Did you know that marketing is cited as a key point of failure by over 70% of failed businesses? When I talk with entrepreneurs, most of them bemoan the lack of sales their marketing efforts produce. Marketing is a huge concern for small business.
Unfortunately, most of what is written, and worse, sold, about marketing addresses symptoms and leaves the root causes intact. You may sell more by implementing a few ideas or programs, but at the end of the day, you must address the causes effectively to feed your business new customers.
Marketing must produce a number of results in order to produce sales. It has to:
- build your brand
- engender trust in you and your company
- position you as an expert in your field
- provide multiple entry points into your company
- communicate in various formats to account for how people receive messages differently
- have a manner to track results and costs
- build relationships with your prospects over time
- create a coherent flow from stranger to prospect to lead to customer and maintain the relationship after a purchase
- communicate the problem that your prospects face
- reference implicitly or explicitly the circumstances your prospects are embedded within
- clearly convince prospects that your solution is the best one for their problems
- move prospects emotionally enough that they are moved to purchase, etc.
Marketing is Complex
But, how often do you see programs that purport to help you double your sales by following a process on a social media platform, write a book to become an expert, use video to triple your sales and so on? I’m not criticizing such programs and I’ve both created and consumed many of them. But, I find that most of them fail to address the root cause effectively and thus businesses find it hard to reap the benefits.
Fortunately, while marketing can be complex, the foundations of a successful program are much easier. After all, you should be an expert on what you are selling. You are, right? [Tweet “Put the proper foundation in place and much of the challenge of marketing fades away.”]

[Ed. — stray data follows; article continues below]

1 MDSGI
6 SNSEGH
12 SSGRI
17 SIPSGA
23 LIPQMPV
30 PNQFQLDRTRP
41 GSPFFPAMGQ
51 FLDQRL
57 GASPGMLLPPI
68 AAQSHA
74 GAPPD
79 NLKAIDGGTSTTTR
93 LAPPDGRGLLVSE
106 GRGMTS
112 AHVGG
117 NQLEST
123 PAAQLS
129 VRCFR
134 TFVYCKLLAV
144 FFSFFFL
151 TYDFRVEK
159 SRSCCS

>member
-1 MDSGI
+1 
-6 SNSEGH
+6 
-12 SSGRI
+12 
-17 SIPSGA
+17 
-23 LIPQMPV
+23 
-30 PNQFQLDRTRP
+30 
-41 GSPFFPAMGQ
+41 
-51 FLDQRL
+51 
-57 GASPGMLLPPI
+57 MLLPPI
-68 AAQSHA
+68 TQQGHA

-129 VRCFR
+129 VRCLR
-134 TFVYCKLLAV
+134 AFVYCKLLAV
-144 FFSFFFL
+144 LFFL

I view business in 5 stages: strategy, business models, goals, plan/prepare, and marketing. Note that marketing is the last stage. It is the machine that harvests the fields to feed your hungry business. But, before it can begin its work, there is some ground work to be conducted.
In particular, I am going to focus on how a business model impacts marketing and why I think the output of creating a business model will set the stage for a successful marketing act. If you want to learn more about business models, click this link for an article with a video.
I’m going to focus on three outcomes from creating your business model that will help your marketing become powerful and productive.
Three Business Model Elements That Feed Marketing
In defining your business model, you will become intimate with the features and benefits of your service or product, your ideal client and the circumstances that prompt your ideal clients to purchase from you.
Problem – Solution Fit. You will brainstorm, define and validate the problem that your service solves and become crystal clear about the value you provide, how it is provided and how that value is received by your customers.
Product / Market Fit. Once you are clear about the solution that your service provides, you will ensure that there is a market place. It’s tragic to see brilliant products and services that nobody wants to buy.
Circumstances. Your research, defining and testing of 1 and 2 will lead you to a deeper understanding of the circumstances your prospects find themselves in for which your service is the ideal solution.
Consider this graph, no groaning please, sometimes a picture is worth a thousand words!
The Customer Tipping Point
I call this the “customer tipping point” as it illustrates the move from prospect to customer as the decision to purchase becomes more and more compelling.
You may recognize the two axes as the Problem – Solution Fit and Circumstances. On the vertical axis, the Problem – Solution Fit is captured by how well your service solves the pain point or helps reach a compelling desire. On the bottom, the solution doesn’t address a significant problem, on the top it solves a problem considered large. In other words, you may have a great solution, but if your target market doesn’t consider the problem significant, you aren’t going to have much success in selling to them. That could mean you are selling to the wrong market or that your service needs to go back to the drawing board.